The concert sector has been one of the parts of the entertainment industry hardest hit by the COVID-19 pandemic. Large crowds and free-flowing international travel are simply not possible under coronavirus restrictions. Many bands have turned to online performances instead, but even a live feed can’t replicate the feeling of being there.
Taiwan-based tech firm HTC Vive, which is a leader in virtual reality (VR), sees holographic concerts as an exciting answer to that problem. These combine the uniqueness of a band performance on a specific day and date with audience participation from anywhere in the world.
The company’s content arm HTC Vive originals is close to launching beta version of Beatday, a platform that recreates more of the concert experience than can be captured by conventional cameras and allows for greater audience involvement. The company pitches it as “a metaverse with music as its main focus.”
The experience first involves the conception and creation of a virtual performance space. This allows a show’s set designers and lighting team far more freedom and creativity than is available at any real-world venue.
That is followed by the volumetric (3D) recording of a band’s live performance in a motion capture studio – facilities are available in Taiwan, Japan and France.
The separation of the two components allows the musicians and dancers to concentrate more on their performance without distractions or physical limits. Their design efforts need only be focused on hair, makeup and costume.
Then, combining the virtual venue with an actual performance creates a holographic concert, complete with rendezvous date, tickets and virtual merchandize.
Audience members can be as active or as passive as they choose. They join in by creating their own avatar, which can be dressed accessorized and flown around the virtual venue.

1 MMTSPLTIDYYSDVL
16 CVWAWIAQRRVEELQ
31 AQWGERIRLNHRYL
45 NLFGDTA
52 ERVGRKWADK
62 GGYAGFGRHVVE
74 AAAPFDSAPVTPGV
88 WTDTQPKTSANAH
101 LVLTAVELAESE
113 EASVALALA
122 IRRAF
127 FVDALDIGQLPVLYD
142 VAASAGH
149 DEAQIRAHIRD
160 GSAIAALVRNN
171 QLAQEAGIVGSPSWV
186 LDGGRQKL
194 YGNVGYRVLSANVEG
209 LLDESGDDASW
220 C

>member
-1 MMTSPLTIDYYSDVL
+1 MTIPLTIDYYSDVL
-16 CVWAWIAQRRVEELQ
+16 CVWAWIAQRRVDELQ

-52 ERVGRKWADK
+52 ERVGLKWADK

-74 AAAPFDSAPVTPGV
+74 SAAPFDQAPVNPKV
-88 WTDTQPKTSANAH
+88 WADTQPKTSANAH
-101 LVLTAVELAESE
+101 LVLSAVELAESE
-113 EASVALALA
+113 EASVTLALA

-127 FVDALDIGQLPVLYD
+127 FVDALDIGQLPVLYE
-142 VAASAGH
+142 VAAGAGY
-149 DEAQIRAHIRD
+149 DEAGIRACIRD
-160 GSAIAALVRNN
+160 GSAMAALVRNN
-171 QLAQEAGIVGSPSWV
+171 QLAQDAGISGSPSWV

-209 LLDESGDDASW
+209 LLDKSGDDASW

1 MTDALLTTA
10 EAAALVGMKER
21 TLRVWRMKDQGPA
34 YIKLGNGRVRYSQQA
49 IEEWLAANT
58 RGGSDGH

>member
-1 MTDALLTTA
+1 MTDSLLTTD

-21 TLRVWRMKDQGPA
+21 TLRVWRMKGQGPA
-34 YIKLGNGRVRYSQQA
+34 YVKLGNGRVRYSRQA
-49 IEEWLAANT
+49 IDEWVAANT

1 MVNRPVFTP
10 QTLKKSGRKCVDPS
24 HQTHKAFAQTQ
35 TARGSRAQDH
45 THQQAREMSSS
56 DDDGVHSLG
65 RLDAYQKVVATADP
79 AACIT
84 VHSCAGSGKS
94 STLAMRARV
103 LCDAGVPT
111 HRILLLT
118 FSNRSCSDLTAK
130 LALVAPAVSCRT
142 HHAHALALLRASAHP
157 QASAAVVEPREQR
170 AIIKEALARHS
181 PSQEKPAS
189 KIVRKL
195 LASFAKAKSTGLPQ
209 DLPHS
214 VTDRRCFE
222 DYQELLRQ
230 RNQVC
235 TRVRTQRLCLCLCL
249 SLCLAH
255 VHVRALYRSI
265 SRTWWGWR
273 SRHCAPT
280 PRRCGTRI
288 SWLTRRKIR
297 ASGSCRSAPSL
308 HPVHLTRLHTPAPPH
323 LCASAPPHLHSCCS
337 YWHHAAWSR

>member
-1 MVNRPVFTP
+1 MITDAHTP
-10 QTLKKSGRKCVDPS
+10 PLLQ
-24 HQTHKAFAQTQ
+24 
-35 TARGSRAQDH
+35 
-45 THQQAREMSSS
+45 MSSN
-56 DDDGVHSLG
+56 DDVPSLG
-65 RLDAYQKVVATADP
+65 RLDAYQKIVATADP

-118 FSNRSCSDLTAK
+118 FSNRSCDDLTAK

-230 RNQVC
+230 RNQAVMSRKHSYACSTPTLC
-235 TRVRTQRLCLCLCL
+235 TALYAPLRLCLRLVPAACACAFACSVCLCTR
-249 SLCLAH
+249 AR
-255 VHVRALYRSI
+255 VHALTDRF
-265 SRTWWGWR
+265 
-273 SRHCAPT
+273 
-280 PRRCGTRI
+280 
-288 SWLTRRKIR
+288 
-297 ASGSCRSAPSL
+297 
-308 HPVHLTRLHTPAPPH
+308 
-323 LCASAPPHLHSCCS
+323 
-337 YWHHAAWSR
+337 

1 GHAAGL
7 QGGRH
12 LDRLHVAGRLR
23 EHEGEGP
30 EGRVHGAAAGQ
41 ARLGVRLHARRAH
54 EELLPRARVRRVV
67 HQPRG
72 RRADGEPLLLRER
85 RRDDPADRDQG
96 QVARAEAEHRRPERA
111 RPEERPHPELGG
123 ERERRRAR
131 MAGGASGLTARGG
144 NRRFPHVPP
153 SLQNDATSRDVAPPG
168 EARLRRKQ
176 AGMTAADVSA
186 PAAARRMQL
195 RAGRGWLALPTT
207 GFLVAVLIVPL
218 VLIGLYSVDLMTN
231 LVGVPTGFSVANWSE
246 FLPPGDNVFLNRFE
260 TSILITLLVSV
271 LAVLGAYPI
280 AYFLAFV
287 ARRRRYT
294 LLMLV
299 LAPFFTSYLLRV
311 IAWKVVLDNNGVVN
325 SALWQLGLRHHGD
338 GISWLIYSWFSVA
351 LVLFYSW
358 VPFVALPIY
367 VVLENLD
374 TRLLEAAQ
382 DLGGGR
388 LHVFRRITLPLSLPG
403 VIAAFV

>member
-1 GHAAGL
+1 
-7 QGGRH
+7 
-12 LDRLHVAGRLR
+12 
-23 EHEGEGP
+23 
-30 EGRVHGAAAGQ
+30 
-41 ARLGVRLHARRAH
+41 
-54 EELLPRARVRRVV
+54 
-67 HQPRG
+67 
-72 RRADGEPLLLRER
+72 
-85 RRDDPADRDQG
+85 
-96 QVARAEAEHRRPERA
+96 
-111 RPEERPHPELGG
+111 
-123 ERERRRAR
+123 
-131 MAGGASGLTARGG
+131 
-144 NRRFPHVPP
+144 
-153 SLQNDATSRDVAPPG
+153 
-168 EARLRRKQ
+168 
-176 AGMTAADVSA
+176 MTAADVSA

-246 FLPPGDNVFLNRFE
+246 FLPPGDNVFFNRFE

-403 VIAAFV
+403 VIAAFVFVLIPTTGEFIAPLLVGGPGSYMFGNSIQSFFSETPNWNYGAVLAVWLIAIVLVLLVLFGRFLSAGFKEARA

The initial iteration of Beatday is expected to be available in two versions, one for desktop, the other for mobile. Augmented reality and fully VR editions may follow.
(HTC Vive is one of the leading pioneers in manufacturing VR equipment for consumer usage and has worked in partnership with developer Valve. Since the first launch in 2016, its hardware has moved through several generations.)
“We will launch Beatday first on both mobile and PC in order to attract the mass public and to be available to younger users. After we reach a certain scale in the market, we will then release a VR version to really provide the high-end experience for our audiences,” HTC Vive Originals president Liu Szu-ming told Variety.
Among the first concerts on Beatday will be Amazing Show, a popular indie band from Taiwan which will play a half hour set as a closed beta test. Six show dates are to be announced.
By the end of 2021, HTC Vive Originals expects to have signed up three or four additional acts, including one of Taiwan’s biggest name performers.
“We believe that performers will be attracted to Beatday because of the way it is creating significant change to the industry,” said Liu. “It is integrating music licensing, record labels and artist management agencies, and generating new business opportunities and an innovative revenue sharing model.”
Ticket pricing has yet to be finalized, though an affordable $10-20 is indicated by the company. That is likely to include concert entry and a personalized avatar that can be owned as a non-fungible token (NFT) and retained after the event. Audience members can go as individuals or with friends, and they will get a chance to add paid-for costumes and accessories.
“After singers’ physical concerts were canceled due to the pandemic, ‘holo concerts’ have emerged as the new way of putting on shows online,” says Liu.